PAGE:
It was supposed to be his dream home, but he said after meeting Pastor Readon, it turned into a house of nightmares.

“He just needed a little helping hand, and instead he got everything stolen from him,” said Rundle.

In 2015, Fuller ran out of cash to complete his home, and that’s when 7News was told Readon stepped in to offer help, eventually tricking the victim into signing over the property for a better chance of getting a loan but claiming he would transfer it back once things were done, but that allegedly never happened.

“He talks him in to signing what he thinks is just is just some ownership. It was the whole thing thanks to that quitclaim deed,” said Rundle.

“There’s a second set of victims, a newlywed couple that he was sham renting the same property to,” said the prosecutor in court.

That couple allegedly out about $3,100. The elderly victim out about $267,000.

A judge ordered Readon to stay away from all of them.

“No contact with these alleged victims, either directly, indirectly, in person, in writing, by telephone or through third parties,” said Judge Mindy S. Glazer.

Readon’s bond was set at $42,500, but first he has to prove to the judge where that money comes from.

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Thursday, February 17, 2022

What's happening with Wendy Williams? From talk show no-show to 'incapacitated person'

by Suzy Byrne

What's going on with Wendy Williams?

That's the million dollar question as TV's long-running gossip queen — whose hot takes on celebrity drama entertained audiences (aka her "co-hosts") and irked celebrities — has been on extended sick leave from her eponymous show. Her purple throne, from which she reigned for 12 seasons, collecting dust as a rotation of celebrities stepped in, and now Sherri Shepherd reportedly sticking around as "permanent guest host."

For viewers of the Wendy Williams Show, the iconic Black host who asks "How you doin'?" and doesn't hold back on her hot takes has seemingly been in crisis for several years now. On the show, one of biggest hits in daytime TV history, Williams has had emergency health issues, exhibited slurred speech and appeared disoriented. She's taken (multiple) extended breaks from the program, citing Graves' disease, only to reveal she was living in a sober home after an addiction relapse. That was followed by a headline-making divorce after her husband of 22 years, and a now-former executive producer on the show, had a child with another woman.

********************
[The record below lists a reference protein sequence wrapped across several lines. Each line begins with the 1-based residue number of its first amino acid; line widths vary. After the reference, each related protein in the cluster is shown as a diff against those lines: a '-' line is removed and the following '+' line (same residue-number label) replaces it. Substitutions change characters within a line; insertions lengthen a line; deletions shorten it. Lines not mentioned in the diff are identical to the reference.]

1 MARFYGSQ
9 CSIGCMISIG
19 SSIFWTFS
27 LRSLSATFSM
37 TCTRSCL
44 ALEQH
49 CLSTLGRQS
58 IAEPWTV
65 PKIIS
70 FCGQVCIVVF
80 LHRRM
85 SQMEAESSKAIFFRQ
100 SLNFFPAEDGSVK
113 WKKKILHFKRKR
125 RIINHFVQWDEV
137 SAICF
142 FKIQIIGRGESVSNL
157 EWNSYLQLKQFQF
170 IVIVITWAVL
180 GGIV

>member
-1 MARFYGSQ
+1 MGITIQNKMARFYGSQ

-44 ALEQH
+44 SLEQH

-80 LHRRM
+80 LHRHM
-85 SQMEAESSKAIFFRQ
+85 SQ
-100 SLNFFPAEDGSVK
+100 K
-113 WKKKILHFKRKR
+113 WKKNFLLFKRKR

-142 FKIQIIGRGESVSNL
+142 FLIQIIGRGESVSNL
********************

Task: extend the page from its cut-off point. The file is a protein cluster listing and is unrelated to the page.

But even all that pales in comparison to today as 57-year-old Williams — M.I.A. from the spotlight she revels in, save for a few trips out in bathrobes — publicly denies she's struggling with her mental health after her wealth manager at Wells Fargo froze her finances, claiming she is "incapacitated," "of unsound mind" and in need of a guardianship.

Here's how we got here, which we'll update with new developments:

February: It's announced Williams will not return to her show this season. Popular fill-in Shepherd is working out a deal to be the permanent guest host.

Williams's legal battle with Wells Fargo is revealed. The star, who earns approximately $15 million a year, says the bank is denying her access to her accounts. Docs show that her former financial advisor, Lori Schiller, is the one who who froze her access, claiming Williams is "of unsound mind" and needs a guardianship. 

Wells Fargo’s attorney David H. Pikus says several million dollars of Williams's are frozen because the bank "has strong reason to believe that [Williams] is the victim of undue influence and financial exploitation." Williams is described as an "incapacitated person" in a legal letter. It's not specified who is allegedly exploiting Williams.

Williams files an affidavit in New York Supreme Court for a temporary restraining order against Wells Fargo, calling Schiller a "disgruntled" former employee. She says the situation "is causing imminent and irreparable financial harm to myself, my family and my business." Court documents state she "denies that she is the victim of undue influence and financial exploitation."